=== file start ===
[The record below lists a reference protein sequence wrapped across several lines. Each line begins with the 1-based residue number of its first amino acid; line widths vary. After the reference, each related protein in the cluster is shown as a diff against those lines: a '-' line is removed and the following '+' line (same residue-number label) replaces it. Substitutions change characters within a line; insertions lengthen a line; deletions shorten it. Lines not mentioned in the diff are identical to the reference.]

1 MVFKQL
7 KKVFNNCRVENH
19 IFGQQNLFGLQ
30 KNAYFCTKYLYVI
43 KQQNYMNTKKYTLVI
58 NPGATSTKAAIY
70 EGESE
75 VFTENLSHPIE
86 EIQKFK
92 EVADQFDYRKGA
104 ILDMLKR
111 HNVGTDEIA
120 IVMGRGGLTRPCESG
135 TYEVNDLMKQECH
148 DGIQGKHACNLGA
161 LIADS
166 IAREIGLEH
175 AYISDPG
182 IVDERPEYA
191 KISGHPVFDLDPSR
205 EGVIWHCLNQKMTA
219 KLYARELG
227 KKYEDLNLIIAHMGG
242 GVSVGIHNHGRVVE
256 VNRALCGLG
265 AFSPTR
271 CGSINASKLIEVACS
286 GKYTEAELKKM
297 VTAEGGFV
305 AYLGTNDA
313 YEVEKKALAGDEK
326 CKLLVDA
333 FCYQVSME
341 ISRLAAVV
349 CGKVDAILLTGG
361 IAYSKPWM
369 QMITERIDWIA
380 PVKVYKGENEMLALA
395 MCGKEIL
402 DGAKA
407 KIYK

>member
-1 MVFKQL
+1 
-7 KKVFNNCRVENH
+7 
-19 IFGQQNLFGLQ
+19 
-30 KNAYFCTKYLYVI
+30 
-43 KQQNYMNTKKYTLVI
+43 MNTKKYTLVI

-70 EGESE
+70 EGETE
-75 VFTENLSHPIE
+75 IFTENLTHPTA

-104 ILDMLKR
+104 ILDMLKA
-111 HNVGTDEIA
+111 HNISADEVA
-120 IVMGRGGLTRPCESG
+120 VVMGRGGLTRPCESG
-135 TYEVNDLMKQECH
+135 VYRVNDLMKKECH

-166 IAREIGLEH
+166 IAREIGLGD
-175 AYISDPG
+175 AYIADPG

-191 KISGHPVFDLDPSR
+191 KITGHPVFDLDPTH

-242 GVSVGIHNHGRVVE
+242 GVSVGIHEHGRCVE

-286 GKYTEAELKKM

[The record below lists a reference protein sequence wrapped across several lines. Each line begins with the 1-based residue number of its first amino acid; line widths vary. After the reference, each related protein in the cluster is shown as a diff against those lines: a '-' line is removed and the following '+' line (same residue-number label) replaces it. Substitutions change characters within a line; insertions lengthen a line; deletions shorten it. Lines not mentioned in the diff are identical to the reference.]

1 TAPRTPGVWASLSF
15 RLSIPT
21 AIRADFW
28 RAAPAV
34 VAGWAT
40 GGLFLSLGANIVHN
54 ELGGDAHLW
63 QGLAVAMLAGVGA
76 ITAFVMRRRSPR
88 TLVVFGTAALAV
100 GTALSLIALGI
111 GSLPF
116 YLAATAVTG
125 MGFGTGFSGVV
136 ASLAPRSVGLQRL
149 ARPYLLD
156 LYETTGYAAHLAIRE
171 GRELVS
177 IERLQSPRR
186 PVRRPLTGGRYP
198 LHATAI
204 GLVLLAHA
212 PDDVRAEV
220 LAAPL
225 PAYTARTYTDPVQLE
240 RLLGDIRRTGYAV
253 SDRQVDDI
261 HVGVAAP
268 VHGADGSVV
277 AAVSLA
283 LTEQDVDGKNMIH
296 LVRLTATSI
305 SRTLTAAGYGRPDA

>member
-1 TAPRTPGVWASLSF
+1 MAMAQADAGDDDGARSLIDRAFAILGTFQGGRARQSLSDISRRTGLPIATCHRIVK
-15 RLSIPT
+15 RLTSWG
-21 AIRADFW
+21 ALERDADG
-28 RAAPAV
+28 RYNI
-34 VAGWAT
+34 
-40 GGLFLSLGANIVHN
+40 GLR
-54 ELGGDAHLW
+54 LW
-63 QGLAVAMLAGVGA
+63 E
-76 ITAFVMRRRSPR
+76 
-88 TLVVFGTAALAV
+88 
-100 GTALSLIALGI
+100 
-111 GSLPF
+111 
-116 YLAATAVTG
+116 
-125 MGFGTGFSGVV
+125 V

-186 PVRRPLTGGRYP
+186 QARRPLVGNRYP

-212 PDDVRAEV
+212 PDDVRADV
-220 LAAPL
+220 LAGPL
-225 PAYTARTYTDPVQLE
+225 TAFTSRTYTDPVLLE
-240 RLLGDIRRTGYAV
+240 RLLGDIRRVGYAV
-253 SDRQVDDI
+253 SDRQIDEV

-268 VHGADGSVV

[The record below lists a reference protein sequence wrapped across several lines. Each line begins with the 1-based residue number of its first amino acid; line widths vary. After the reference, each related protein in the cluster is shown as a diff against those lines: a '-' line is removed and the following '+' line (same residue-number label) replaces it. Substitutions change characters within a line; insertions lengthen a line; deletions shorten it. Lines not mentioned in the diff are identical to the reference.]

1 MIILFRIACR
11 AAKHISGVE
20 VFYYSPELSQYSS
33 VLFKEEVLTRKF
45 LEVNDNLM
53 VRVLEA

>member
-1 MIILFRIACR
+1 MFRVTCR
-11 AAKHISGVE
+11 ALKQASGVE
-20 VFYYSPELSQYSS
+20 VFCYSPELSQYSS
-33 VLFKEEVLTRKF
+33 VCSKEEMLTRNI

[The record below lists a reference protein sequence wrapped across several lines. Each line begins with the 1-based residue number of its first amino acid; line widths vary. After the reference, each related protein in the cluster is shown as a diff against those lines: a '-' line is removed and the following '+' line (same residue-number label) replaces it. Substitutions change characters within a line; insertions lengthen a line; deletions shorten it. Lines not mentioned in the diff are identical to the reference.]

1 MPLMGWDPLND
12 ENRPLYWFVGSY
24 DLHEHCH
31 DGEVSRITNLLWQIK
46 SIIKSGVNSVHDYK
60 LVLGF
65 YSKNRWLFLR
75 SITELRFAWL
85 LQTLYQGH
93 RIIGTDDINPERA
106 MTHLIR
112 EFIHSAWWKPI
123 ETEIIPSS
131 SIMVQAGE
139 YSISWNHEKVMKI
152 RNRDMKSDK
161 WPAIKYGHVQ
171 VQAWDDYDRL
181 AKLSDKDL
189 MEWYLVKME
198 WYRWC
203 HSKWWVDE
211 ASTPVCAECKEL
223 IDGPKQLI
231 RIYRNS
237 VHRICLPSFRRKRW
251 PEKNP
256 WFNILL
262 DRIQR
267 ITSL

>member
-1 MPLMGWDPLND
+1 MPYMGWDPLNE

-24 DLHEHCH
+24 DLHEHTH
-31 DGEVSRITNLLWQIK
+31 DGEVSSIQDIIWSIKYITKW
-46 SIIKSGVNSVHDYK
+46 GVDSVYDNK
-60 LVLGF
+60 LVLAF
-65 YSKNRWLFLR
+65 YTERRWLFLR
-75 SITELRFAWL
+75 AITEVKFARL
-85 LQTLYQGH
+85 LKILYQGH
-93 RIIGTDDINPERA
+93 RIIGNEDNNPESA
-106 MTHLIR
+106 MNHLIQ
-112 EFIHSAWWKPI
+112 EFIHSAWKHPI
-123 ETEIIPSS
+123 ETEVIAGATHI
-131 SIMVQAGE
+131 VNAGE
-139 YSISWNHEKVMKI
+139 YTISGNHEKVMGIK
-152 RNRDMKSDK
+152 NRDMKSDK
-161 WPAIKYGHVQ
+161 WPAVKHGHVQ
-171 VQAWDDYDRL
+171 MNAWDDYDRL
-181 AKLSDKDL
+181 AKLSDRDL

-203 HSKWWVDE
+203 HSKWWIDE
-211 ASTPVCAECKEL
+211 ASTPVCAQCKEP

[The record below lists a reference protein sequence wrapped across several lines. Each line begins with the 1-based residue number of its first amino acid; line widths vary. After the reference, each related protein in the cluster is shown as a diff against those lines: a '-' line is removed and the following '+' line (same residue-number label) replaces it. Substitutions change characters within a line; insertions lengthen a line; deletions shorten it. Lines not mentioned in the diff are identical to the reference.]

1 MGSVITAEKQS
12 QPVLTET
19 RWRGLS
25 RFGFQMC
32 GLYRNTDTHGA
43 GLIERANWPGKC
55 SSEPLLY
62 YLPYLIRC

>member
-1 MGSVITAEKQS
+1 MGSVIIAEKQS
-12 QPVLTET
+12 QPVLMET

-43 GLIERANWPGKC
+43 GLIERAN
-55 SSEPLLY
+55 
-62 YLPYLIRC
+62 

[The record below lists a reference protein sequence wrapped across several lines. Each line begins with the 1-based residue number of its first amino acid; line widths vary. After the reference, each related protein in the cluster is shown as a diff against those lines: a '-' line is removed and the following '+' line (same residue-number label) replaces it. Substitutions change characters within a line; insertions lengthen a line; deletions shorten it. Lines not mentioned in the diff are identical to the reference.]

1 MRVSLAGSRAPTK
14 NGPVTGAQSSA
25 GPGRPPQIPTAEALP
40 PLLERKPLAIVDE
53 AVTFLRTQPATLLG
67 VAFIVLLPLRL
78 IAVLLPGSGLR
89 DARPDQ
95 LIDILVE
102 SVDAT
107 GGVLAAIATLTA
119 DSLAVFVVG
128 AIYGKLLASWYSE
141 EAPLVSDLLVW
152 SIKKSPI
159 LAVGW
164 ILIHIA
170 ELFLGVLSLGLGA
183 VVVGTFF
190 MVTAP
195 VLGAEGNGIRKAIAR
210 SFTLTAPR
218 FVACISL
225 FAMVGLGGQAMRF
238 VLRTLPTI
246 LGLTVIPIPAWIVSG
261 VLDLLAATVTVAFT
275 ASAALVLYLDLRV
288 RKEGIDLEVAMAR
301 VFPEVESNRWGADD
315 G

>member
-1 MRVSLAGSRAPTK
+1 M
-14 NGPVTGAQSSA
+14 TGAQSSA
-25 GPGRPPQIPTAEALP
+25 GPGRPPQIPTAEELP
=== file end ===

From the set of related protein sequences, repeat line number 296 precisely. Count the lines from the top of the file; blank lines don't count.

-25 GPGRPPQIPTAEALP